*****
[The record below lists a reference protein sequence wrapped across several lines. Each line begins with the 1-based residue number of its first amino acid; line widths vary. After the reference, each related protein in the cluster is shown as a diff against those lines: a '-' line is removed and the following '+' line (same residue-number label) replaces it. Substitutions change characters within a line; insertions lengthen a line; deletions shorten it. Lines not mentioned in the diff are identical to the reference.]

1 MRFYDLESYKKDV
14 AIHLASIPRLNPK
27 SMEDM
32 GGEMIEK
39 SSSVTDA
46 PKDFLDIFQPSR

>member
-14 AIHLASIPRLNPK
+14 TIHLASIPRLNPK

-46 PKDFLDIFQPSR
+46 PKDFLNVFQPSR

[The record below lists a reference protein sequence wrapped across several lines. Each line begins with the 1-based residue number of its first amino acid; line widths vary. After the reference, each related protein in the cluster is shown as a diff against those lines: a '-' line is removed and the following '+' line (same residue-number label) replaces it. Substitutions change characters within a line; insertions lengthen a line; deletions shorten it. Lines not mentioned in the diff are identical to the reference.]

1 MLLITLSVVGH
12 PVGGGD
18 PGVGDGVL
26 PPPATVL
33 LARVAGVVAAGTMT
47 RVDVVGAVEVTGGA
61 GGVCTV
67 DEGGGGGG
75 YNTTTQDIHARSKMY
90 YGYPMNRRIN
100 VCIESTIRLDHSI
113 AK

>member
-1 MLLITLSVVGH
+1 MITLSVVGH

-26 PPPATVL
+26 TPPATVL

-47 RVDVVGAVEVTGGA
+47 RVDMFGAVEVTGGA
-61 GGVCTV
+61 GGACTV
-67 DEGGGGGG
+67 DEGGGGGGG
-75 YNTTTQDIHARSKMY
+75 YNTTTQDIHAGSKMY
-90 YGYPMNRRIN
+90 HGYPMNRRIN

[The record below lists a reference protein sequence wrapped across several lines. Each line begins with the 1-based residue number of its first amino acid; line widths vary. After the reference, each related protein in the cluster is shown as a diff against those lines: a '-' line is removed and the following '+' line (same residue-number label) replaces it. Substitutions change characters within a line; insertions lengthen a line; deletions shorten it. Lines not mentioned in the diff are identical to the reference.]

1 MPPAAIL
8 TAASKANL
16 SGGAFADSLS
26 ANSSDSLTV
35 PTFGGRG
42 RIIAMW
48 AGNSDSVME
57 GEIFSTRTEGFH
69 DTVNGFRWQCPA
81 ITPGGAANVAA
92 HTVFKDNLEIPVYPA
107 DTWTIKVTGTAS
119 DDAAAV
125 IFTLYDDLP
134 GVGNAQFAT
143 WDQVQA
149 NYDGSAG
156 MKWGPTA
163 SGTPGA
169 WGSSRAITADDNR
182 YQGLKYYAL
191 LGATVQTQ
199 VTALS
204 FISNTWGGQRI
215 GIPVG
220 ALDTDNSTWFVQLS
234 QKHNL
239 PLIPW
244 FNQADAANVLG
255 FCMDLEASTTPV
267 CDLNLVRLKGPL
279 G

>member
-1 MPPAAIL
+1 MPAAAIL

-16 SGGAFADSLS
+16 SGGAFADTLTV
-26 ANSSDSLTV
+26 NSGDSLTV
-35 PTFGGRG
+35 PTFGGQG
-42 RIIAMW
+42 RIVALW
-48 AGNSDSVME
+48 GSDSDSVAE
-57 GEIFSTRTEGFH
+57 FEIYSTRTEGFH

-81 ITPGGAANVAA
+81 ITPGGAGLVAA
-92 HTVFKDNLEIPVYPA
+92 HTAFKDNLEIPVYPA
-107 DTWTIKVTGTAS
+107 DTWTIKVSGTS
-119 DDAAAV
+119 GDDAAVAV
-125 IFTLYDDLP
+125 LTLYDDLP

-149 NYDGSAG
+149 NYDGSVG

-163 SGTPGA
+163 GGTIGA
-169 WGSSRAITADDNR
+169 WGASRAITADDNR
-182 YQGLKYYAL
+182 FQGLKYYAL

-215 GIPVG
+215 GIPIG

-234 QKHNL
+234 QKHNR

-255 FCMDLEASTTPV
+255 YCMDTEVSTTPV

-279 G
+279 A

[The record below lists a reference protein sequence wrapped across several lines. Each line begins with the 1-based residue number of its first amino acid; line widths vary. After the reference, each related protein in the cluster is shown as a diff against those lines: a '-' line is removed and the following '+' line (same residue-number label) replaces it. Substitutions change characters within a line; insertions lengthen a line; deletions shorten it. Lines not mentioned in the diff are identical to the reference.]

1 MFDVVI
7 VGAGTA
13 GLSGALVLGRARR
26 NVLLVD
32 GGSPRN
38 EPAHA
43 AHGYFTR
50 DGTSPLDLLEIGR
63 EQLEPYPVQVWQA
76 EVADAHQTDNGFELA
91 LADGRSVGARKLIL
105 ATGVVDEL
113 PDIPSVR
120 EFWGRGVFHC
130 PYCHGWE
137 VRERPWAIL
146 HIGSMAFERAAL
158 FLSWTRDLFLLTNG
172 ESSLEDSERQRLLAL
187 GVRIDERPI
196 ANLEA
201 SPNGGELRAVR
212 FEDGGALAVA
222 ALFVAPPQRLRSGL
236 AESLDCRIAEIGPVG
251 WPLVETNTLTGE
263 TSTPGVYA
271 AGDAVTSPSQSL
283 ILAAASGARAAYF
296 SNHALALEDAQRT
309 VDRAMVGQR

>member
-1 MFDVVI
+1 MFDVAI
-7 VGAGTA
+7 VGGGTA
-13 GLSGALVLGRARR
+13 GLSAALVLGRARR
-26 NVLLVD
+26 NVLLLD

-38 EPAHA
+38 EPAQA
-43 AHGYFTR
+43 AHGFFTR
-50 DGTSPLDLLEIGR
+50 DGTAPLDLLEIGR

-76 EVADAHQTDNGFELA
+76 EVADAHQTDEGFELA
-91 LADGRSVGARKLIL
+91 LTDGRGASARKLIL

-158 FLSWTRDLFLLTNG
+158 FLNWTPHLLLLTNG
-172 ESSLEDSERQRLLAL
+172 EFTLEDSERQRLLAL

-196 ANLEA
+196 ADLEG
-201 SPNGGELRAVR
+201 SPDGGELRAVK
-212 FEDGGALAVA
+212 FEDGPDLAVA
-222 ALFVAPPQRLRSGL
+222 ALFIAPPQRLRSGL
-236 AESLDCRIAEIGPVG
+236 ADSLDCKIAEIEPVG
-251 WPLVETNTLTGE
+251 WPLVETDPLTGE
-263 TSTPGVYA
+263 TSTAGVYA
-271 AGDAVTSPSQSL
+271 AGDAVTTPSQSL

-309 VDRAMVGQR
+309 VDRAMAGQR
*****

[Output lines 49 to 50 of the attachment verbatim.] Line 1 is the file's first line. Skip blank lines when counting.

57 GEIFSTRTEGFH
69 DTVNGFRWQCPA